Maggie Alderson in her recent column in Melbourne’s The Age channels Mrs Bennet in wondering who is the ‘best possible choice’ for her daughter. And what does Austen suggest? Sure, Mr Darcy is a man of consequence and with a fortune to match. But there are a myriad of heroes who always have enough money – let’s face it one always needs enough in the 18th Century – but are distinguishable by their values rather than their bank balances. Honourable Edward Ferrars is case in point.
Edward’s sister, who I like to call, Supercilious-Superior-Sister-in-law-Fanny Dashwood, Continue reading
English: “That is, I mean to say—your friends are all truly anxious to see you well settled” – John Dashwood expressing his wishes to Elinor. Austen, Jane. Sense and Sensibility. London: George Allen, 1899, frontispiece. Français : Frontispice de l’édition de 1899 illustrée par Chris Hammond de Sense and Sensibility de Jane Austen (Photo credit: Wikipedia)
John Dashwood in Sense and Sensibility is a masterfully crafted character. He is manipulated by his wife to be ungenerous towards his sisters. Despite a deathbed promise to his father to look after his sisters, he easily acquiesced to his wife’s wish to do little more than be neighbourly. Rather than be generous he chooses to be mean. To add insult to injury, John Dashwood Continue reading
Do you let children play with all comers or do you select carefully based on dubious criteria? Katie Hopkins likes to select her children’s Continue reading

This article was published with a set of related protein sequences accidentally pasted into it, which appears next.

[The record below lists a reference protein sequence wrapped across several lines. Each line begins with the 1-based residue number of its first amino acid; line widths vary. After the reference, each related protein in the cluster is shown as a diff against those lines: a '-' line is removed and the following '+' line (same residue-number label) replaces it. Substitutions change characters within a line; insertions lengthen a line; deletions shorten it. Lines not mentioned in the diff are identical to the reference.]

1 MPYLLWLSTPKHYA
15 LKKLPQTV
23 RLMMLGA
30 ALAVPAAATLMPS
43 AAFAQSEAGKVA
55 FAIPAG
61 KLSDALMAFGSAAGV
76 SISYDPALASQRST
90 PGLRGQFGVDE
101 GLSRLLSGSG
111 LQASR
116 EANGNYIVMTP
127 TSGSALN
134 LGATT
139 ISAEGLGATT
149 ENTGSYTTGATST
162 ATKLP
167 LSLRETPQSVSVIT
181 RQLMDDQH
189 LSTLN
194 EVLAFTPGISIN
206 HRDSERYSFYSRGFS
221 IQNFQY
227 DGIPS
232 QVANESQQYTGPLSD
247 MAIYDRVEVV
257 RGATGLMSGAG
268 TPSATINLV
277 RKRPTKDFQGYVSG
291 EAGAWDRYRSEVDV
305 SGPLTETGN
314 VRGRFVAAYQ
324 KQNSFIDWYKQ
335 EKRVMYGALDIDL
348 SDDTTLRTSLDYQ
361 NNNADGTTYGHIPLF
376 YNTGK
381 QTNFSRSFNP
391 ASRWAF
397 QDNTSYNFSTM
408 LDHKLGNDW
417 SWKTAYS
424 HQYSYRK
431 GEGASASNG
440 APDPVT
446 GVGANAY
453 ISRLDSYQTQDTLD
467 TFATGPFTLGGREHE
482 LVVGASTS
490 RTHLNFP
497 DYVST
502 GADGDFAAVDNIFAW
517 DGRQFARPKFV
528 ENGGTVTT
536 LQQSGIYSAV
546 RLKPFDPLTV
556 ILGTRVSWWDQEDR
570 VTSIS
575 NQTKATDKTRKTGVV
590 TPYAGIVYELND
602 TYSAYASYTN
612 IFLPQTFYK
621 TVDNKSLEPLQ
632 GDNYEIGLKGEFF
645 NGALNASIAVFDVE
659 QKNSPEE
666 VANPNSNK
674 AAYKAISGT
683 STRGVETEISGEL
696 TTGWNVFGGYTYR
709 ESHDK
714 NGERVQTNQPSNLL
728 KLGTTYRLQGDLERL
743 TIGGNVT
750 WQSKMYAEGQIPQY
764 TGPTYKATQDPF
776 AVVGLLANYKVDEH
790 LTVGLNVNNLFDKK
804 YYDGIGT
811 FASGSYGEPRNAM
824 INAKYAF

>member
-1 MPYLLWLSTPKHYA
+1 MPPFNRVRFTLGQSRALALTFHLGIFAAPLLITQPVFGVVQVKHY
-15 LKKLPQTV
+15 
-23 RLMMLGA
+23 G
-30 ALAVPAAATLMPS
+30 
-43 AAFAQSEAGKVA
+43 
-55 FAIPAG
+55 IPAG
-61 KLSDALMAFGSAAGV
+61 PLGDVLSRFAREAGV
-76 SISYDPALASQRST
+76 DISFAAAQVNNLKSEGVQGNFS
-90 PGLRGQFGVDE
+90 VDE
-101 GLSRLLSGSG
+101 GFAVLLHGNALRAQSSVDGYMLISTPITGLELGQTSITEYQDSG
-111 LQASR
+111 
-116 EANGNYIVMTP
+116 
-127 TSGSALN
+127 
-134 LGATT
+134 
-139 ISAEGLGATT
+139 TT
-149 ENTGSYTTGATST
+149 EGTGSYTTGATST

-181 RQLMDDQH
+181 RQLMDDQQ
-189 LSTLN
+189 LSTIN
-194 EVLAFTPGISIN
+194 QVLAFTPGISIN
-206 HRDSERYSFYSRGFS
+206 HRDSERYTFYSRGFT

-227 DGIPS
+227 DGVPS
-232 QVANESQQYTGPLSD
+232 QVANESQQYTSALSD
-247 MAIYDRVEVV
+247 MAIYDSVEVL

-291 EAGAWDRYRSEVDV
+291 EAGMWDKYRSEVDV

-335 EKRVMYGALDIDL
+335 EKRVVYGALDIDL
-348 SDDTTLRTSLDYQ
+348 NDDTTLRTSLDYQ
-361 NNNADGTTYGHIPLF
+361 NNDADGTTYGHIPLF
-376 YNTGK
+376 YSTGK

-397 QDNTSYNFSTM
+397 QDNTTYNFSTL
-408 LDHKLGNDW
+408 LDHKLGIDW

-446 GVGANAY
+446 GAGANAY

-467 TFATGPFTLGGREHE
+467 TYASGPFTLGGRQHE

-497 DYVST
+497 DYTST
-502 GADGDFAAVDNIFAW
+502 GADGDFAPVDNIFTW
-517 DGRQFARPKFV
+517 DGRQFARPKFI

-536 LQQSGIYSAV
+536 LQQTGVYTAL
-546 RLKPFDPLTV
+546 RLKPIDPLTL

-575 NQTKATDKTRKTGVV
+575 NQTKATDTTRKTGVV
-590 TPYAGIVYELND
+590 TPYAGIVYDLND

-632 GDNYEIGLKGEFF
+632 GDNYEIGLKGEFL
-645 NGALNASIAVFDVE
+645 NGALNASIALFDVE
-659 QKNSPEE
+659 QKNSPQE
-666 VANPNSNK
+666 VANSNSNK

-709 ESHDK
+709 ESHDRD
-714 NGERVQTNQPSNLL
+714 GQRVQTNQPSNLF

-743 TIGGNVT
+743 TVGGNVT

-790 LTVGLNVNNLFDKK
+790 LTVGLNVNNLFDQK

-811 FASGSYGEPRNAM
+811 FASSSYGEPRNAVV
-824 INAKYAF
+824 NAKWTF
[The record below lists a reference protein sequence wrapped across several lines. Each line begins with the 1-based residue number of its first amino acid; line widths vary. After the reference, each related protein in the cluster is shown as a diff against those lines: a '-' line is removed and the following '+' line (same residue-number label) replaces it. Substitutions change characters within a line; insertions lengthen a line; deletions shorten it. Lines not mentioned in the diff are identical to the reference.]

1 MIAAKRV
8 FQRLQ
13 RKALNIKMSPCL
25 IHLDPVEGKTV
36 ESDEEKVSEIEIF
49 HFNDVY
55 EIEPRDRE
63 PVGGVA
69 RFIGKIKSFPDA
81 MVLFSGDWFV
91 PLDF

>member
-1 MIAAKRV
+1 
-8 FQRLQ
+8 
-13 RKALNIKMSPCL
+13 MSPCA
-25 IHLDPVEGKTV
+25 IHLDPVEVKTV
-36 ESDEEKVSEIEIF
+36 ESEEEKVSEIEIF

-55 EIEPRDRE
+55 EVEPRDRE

A money box, probably from last century. Without money and without the the means to make money, women were in a very precarious position.
Dear reader, as you may have noticed I find it annoying when I read in some sources that Jane Austen lived a sheltered life. It is as if we believe that women somehow were immune to the troubles that were going on around them. Surely it is more accurate to say that as women had no economic or political power they were in a much more precarious position; they had to learn to suffer in silence as their needs and wants were mostly unconsidered when the important decisions were being made. When we acquiesce and label women like Jane Austen as “sheltered”, it is as if we are buying into the propaganda of the times that by treating them as inconsequential we are really protecting and sheltering them. Continue reading
A seafarer’s cottage near the windswept dunes in Pt Fairy, Victoria, Australia
Invariably when someone waxes lyrical about how unimportant they think money is, how he’d/she’d be happy to live anywhere and that money doesn’t matter, you can be pretty sure they may profess too much or have never faced a shortage of it. Anyone who has struggled with insufficient money to pay their bills or rent knows that money does matter. Accumulating wealth may not, but paying for necessities does. In the Austen world of the Austen Six it certainly seems to hold true.
In the Austen Six there are a variety of characters who are mercenary to the extreme but profess the opposite. My favourite, New-Best-Friend-Isabella Thorpe, from Northanger Abbey Continue reading